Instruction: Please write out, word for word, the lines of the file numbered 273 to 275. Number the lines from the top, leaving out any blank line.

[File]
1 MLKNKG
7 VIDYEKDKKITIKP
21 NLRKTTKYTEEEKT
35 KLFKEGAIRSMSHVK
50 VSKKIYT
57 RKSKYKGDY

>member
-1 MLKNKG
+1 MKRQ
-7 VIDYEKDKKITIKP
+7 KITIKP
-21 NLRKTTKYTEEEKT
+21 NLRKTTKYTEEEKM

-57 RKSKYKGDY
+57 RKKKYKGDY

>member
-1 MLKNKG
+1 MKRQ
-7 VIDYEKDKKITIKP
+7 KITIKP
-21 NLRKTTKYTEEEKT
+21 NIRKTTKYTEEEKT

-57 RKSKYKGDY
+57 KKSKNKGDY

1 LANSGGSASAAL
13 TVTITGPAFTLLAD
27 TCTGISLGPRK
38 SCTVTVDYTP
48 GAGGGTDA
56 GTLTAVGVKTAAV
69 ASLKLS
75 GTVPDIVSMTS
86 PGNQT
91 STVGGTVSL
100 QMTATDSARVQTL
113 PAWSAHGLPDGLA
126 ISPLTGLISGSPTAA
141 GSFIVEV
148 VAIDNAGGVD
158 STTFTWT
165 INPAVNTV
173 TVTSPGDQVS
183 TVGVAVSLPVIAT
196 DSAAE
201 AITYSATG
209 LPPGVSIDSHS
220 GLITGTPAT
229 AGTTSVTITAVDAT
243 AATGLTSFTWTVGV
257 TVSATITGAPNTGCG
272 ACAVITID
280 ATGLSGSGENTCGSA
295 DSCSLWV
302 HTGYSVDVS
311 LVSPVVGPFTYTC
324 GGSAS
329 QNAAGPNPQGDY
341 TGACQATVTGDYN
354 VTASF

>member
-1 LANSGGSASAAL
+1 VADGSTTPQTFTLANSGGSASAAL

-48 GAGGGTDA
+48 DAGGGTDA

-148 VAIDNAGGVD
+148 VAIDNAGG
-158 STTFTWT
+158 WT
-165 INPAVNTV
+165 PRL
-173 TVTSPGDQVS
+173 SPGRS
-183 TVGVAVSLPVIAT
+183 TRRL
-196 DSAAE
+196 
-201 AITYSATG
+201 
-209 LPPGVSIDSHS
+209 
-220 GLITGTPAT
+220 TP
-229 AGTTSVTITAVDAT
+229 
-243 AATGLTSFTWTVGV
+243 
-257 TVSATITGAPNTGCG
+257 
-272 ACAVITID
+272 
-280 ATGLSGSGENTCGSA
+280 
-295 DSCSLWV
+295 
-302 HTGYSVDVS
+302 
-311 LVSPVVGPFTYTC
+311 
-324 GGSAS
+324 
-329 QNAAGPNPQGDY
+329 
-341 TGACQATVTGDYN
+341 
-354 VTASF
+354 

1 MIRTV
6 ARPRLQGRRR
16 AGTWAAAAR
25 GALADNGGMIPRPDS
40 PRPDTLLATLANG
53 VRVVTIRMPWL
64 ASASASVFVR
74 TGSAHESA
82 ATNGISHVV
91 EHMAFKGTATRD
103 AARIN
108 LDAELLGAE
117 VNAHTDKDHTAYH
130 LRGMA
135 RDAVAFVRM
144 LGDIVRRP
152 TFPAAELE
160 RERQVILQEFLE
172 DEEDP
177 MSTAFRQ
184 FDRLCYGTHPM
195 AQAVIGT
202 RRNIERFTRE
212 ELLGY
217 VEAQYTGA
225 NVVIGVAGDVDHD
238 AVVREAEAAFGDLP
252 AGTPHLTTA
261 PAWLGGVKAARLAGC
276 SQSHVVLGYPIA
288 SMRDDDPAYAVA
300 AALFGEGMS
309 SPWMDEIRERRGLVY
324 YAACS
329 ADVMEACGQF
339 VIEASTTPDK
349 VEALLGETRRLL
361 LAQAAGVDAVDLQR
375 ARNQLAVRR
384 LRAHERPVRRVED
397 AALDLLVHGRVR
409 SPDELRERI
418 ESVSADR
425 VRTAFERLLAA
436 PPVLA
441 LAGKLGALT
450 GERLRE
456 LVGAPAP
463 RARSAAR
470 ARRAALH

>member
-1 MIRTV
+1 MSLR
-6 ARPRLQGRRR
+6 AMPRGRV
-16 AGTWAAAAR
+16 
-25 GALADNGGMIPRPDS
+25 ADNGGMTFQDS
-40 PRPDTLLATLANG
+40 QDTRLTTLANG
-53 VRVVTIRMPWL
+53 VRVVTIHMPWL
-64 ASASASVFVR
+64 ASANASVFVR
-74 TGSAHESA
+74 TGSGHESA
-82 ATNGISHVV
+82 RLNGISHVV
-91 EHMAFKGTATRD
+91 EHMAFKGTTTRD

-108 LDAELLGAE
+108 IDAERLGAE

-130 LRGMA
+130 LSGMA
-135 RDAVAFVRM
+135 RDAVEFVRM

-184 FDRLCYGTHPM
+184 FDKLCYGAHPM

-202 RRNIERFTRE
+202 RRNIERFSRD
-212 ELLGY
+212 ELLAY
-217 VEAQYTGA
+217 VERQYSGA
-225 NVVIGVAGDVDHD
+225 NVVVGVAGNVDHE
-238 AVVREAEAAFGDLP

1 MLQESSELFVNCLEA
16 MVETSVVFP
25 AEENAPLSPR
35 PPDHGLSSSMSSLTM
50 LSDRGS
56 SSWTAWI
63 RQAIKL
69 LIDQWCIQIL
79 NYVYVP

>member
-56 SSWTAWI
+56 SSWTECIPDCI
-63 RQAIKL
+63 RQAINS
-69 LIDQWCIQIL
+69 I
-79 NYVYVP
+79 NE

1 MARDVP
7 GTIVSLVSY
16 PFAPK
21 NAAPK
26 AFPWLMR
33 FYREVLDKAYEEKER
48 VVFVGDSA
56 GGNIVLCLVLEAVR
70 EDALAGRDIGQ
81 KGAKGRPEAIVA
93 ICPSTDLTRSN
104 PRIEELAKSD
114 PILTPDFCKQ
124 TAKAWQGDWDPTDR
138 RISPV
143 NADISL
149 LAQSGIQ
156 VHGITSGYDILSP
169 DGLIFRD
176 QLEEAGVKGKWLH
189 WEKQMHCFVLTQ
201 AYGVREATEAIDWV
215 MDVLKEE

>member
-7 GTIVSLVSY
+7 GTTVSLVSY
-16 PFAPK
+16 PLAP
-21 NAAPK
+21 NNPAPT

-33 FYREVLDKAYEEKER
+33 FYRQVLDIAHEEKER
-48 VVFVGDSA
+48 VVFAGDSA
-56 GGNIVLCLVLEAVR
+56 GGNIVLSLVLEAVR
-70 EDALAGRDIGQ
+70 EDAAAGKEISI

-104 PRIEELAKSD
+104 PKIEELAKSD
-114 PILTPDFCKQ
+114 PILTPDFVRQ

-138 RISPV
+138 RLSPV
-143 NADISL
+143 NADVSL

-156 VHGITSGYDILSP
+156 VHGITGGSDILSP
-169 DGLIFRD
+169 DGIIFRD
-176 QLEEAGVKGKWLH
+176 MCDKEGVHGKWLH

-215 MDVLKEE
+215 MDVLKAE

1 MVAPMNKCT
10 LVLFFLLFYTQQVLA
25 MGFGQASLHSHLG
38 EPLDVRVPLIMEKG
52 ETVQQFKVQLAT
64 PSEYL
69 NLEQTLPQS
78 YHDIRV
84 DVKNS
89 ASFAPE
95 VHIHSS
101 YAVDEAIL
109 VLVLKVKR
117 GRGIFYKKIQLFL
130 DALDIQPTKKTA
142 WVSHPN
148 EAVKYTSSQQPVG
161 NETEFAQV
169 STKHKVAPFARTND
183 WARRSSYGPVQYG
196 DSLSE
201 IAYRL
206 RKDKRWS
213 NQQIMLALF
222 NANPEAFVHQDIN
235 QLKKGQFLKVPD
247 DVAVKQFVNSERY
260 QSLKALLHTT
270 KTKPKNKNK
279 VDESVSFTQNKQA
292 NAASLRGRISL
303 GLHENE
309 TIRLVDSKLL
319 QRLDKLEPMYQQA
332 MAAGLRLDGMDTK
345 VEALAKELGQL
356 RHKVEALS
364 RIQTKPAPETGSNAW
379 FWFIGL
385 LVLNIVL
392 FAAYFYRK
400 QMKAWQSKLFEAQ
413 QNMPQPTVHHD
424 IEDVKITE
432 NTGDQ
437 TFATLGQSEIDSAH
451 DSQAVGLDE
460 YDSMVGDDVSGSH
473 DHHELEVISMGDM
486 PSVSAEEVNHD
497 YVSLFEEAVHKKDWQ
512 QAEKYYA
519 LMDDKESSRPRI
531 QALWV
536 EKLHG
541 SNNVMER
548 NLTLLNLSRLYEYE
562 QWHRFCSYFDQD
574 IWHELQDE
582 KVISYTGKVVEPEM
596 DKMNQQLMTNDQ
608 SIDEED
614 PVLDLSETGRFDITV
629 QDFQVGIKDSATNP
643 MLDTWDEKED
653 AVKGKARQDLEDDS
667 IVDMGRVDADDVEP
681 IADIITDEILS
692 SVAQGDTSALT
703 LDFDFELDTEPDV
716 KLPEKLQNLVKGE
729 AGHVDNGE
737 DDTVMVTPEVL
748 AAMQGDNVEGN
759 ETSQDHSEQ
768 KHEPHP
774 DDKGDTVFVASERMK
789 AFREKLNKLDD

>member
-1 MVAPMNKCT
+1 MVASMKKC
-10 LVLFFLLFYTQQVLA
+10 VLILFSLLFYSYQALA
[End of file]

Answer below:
69 NLEQTLPQS
78 YHDIRV
84 DVKNS